Following the launch of the Williams-Shapps plan, Hugo Jamson, creative director at NewTerritory, argues that rail needs rethinking end-to-end if it is to continue as a viable and valued part of our transport infrastructure.
Rail transport in the UK is at a critical crossroads.
COVID-19 hit rail travel hard, reducing use by 95% at the height of the first lockdown, which was exacerbated by the ongoing media narrative and consumer perception of railways being overcrowded, expensive and unreliable.
The joy and romance of taking the train has long since been replaced by frustration and disillusionment - and a disconnect between rail experiences and those in other parts of life.
As people switch back to cars, urgent action is needed to make rail more affordable, attractive and relevant to our evolving lifestyles.
With widespread hybrid-working policies now radically changing people’s travel needs, rail needs completely rethinking end-to-end if it is to continue as a viable and valued part of our transport infrastructure.
The Queen’s Speech on 11 May put connectivity, rail and the environment at the heart of the Government’s focus. The government has also pubished its plan to bring our fragmented rail infrastructure together under a new ‘Great British Railways’ state body.
Something of a third way between nationalisation and privatisation, the new body will set fares and timetables, manage ticketing and award contracts to private companies to operate trains.
It is the biggest opportunity for reform in decades.
While the broad-brush plan has been outlined, the detail is yet to be defined. What is clearly needed though is a bold and considered conceptualisation of how our rail sector can be rebuilt so that it can flex, accommodate and adapt to subsequent changes in people’s lifestyles and expectations.
It needs to be robust, but also ‘anti-fragile’ - able to grow and learn from mistakes - so that it can see these shifts as an opportunity for improvement and innovation, rather than a deviation from a pre-determined static path.
There are some key traits, which inherently make up a good transport system. Flexibility, inclusivity, connectivity and collectivity. It is useful to think of these as a framework for what ‘Great British Railways’ needs to build.
With the shift towards hybrid working, changes to our shopping habits and restrictions on international travel, there is an immediate need to rethink the way we design our trains and carriages, so that they can serve varied customer types and multiple, fluid use cases.
Rail providers cannot rely on set schedules to predict the types of customers using their services at any given time and the traditional static layouts of trains are not adequate for today's itinerant workforce.
Rather than being restricted in its configurations, rail should look to innovations in other sectors of transport, such as aviation and automotive, which are increasingly using modular and flexible seating and functional systems. Being able to reconfigure train carriages will not only increase efficiency in the use of space in the carriage, but will lead to a revolution in way we use trains beyond getting from A to B.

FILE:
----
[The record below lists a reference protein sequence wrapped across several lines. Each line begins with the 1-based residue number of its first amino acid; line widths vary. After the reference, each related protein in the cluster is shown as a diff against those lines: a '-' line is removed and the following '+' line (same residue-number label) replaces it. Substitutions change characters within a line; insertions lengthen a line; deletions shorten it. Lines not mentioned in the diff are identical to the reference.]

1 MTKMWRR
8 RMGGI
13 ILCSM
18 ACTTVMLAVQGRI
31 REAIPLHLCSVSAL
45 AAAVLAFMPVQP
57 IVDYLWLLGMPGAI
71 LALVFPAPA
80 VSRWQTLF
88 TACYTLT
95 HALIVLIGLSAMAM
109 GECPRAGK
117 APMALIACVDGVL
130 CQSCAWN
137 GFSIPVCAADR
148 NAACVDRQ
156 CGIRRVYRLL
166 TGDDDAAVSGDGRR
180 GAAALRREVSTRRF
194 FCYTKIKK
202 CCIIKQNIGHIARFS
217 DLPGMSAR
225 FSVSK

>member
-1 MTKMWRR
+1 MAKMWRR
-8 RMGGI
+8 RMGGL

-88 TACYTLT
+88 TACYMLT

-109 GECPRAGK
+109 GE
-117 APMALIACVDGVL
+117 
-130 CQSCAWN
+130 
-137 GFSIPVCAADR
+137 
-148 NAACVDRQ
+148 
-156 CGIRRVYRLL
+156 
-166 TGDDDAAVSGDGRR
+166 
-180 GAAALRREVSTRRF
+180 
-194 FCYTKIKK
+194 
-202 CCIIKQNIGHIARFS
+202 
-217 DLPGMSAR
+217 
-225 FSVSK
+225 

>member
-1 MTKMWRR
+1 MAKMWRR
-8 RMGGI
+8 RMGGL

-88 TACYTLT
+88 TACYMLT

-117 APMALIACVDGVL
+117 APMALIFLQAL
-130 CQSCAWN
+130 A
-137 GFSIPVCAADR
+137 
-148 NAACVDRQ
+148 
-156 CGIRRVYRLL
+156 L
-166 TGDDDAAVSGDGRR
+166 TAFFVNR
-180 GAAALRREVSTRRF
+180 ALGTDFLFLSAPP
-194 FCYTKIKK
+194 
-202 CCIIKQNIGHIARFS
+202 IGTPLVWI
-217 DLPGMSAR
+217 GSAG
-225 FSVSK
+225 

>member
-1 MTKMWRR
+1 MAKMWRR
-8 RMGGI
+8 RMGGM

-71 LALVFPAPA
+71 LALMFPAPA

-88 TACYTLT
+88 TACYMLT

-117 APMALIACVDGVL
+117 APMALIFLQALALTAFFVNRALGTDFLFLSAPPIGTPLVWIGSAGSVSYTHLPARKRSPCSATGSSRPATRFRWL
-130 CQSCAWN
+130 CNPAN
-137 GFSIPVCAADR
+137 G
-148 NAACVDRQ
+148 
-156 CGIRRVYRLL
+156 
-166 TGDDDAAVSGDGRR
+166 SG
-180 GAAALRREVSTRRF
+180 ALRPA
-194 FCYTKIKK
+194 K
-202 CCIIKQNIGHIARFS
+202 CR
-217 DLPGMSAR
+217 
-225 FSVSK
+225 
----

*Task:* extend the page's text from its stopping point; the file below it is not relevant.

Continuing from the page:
The pandemic has led to an influx of city dwellers relocating to the country, bringing with them a familiarity of slick, on-demand digital services and interfaces in their daily life. They have an expectation of how things should work seamlessly, which is not currently being met by the experience presented to rail travellers.
Rather than being seen as a challenge, digitisation is a great opportunity for the rail industry to re-organise and optimise the service it provides, improving the experience not only for a tech-savvy hybrid workforce but for the local communities which will continue to rely on trains.
While updating the interfaces through which services are booked will benefit everyone (including the rail providers themselves), for real change to occur rail services need to be part of a wider range of travel options presented to the traveller.
Transport providers in general need to stop thinking in isolation and work together, supported by unified payment and route planning solutions. Linking the journey from first to last mile will reduce reluctance on the part of travellers who may otherwise be happy to travel by train, but who struggle with the wider journey planning.
Whether tempting the professional class out of their cars and onto trains, supporting the needs of isolated people or families in remote locations, or benefiting society through the reduction of emissions, we have the opportunity to make our railways the backbone of British national infrastructure once again.
None of this can happen without government support and leadership from the top. We need national solutions to complicated problems and an integrated, thoughtful approach which fundamentally understands how encouraging people to travel by train is an essential part of a bigger picture for the role of transport in the UK. Thinking this way will not only make our railways more resilient than they were before the pandemic, but will also bring back some of the joy and delight of travelling by train for future generations.